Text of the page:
I’m not a musician. I played bassoon in high school band and took four years of piano lessons, but that is the absolute extent of my musical career. Well, I guess I did technically write a song in 6th grade (as a school assignment). I called it “Mark’s First Symphony,” and it was a 45-second long ditty on the piano (that I was unable to play).
But that doesn’t stop me from making mental masterpieces. Every once in a while, I feel a particular moment of inspiration, thinking, “Wouldn’t it be awesome to make an album like (insert whatever my inspiration was)?” Sometimes I even wish I could climb up on top of a mountain and scream out whatever my idea was in the hopes that some talented musician with a like mind could see the genius to the idea and carry it out. But I digress…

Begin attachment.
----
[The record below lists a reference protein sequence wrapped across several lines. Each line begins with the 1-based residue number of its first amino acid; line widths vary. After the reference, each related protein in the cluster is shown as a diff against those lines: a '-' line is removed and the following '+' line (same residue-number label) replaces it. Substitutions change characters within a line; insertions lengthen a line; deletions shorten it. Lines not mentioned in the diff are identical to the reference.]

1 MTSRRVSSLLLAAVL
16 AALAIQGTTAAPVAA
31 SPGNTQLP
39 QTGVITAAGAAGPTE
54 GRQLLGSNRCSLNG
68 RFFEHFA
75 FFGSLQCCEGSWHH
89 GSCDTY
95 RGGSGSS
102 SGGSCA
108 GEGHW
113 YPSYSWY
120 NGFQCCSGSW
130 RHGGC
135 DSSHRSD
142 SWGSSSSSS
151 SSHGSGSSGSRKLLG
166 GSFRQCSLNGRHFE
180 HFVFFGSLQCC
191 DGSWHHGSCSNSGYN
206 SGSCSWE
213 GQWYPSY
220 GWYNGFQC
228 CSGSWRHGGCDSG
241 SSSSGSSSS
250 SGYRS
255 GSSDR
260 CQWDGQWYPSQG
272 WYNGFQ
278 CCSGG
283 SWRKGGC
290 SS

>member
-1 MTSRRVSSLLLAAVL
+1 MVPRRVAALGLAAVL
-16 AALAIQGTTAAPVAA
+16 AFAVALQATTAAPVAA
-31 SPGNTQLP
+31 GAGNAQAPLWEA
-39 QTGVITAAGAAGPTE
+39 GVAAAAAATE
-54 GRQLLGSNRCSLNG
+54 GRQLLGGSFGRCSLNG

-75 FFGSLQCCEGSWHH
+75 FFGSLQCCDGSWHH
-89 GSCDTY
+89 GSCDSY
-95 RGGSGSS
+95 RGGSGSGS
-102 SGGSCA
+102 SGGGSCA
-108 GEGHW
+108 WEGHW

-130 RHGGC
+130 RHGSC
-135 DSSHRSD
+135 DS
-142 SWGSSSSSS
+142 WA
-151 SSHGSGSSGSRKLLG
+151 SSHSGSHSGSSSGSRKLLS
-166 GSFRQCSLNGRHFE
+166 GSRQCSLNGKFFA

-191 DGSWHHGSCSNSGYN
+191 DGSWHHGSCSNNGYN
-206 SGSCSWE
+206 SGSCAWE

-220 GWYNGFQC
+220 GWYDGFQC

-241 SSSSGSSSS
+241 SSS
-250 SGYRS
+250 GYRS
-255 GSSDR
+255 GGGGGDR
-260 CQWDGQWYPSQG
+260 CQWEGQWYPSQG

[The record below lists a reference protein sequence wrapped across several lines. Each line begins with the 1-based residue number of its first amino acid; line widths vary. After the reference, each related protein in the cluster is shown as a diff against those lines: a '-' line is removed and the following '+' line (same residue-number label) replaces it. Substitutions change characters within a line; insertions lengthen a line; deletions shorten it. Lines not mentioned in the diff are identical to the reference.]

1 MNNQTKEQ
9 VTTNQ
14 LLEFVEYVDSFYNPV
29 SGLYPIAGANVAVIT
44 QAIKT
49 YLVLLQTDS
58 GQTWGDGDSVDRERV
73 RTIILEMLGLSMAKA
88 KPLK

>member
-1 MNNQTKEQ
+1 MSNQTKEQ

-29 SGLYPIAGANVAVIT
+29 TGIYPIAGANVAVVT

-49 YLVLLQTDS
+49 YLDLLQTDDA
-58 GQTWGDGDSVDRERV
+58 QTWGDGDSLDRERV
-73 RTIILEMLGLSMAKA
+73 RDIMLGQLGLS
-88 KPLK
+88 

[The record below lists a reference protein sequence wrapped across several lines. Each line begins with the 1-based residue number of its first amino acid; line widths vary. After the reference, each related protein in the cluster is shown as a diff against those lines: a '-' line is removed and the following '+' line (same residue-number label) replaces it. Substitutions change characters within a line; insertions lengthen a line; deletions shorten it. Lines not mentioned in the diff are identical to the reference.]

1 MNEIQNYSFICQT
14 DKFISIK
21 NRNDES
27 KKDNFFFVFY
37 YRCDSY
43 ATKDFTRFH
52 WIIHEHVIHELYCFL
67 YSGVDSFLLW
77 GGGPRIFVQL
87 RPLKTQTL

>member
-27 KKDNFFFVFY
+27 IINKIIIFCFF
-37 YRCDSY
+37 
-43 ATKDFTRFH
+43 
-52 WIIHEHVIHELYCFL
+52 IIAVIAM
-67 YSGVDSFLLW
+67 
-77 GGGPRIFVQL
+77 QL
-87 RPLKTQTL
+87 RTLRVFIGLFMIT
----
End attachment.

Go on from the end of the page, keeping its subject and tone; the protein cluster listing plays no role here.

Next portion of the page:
My most recent masterpiece was inspired by CS Lewis’s The Screwtape Letters, which I read earlier this month. Amazingly, I had managed to survive for these twenty-something years of my life without having ever read it before, but even that made me appreciate the book more. As I was reading it, the thought crossed my mind, “You know, as much as I love Heath McNease’s gorgeous CS Lewis-inspired The Weight of Glory album, he really needed MUCH more than one song dedicated to Screwtape.” Indeed, even one CD would not be enough. No, it would need to be a double-album, with one song dedicated to each of Screwtape’s 31 letters. What type of music? Well, I can’t really say. It would really depend on the tone of the specific letter. Hard rock seems the most appropriate seeing as we’re dealing with dark and serious subject matter. I’m sure metal could sneak in there somewhere, but I wouldn’t be surprised if some of the letters would demand a heavily electronic, hip hop/rap, or even light acoustic treatment. In any event, the music would have to be progressive. In keeping with the spirit of the book, the song titles would simply be the same as the chapter titles in the book, and possibly a short subtitle to hint at the general theme of the letter (“Letter 1: Art of Distraction,” “Letter 2: Using Christianity,” etc…). Much of the lyrics would probably be direct quotes, and such quotes would probably be presented in a spoken-word style similar to meWithoutYou, but it would also have to have sung verses too (most songs would probably be absent a chorus). There would need to be no fewer than three vocalists, I think; one male, one female, and one rough vocalist. And if Wormwood were to ever speak/sing, he would need to be a child.